Tuesday, October 8, 2013

Tai Chi Palm

I practice Yang Long Fist Tai Chi Chaun. Trying to preserve an aspect of this incredibly valuable and complex art cannot be easily done with words. Currently it is not a part of my students studies and as I continue to modify my art for my condition I still wish to preserve some aspects of this art especially as palm strikes are found in my arts.
This is my instructor ,Ernest Rothrock  Laoshi, demonstrates a basic Tai Chi exercise, the Palm Press. This is one of a series of Tai Chi Warm-up Drills Rothrock Laoshi uses to prepare for the Tai Chi workout.
“The exhale is on the strike and the inhale is on the setup before the palm. We do a basic palm strike in class to work on the actual hand expression.  As you know, Tai Chi is rooted in the feet, directed by the waist and expressed with the hands. Many practitioners do not even know about hand expression and have what we call dead strike (which just means "no action").”

“To do the basic palm with the hand expression, start with both hands at your sides with the shoulders and arms relaxed. Stand with the feet about shoulder distance apart and have both knees slightly bent to make sure the weight is centered.”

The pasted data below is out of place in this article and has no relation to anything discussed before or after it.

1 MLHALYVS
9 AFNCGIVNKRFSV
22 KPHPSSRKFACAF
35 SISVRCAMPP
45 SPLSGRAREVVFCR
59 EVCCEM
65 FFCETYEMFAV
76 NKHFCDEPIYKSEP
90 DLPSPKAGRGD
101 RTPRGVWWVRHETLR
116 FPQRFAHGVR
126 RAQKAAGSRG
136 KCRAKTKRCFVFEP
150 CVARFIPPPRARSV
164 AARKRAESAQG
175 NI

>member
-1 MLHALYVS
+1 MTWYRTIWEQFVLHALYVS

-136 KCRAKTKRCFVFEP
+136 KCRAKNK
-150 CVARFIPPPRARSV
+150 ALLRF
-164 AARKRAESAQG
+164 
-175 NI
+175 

1. Raise one arm up keeping the arm straight and inhale. Keep the fingers pointed forward.

2. When the arm reaches slightly above shoulder height, bent the elbow down and bring the hand in while keeping the fingers pointed forward.

3. Bring the arm all the way in to your body, but keep the arm in front of you... do not bring the arm over to the side of your body. Keep the wrist bent so the fingers pointed forward.  Do not curl the fingers.

4. Exhale and push the hand forward.  Keep the fingers pointed forward as you are extending the arm.

5. About 2 inches or so before you reach full extension, flex the fingers back so they are pointed up.

6. Drop the arm back down to your side and relax and release. Then do the other side.

I would add you slow your breathing as you progress to each subsequent cycle. You time your breath to the strike and retreat of the technique. The breathing is as important as the movement.

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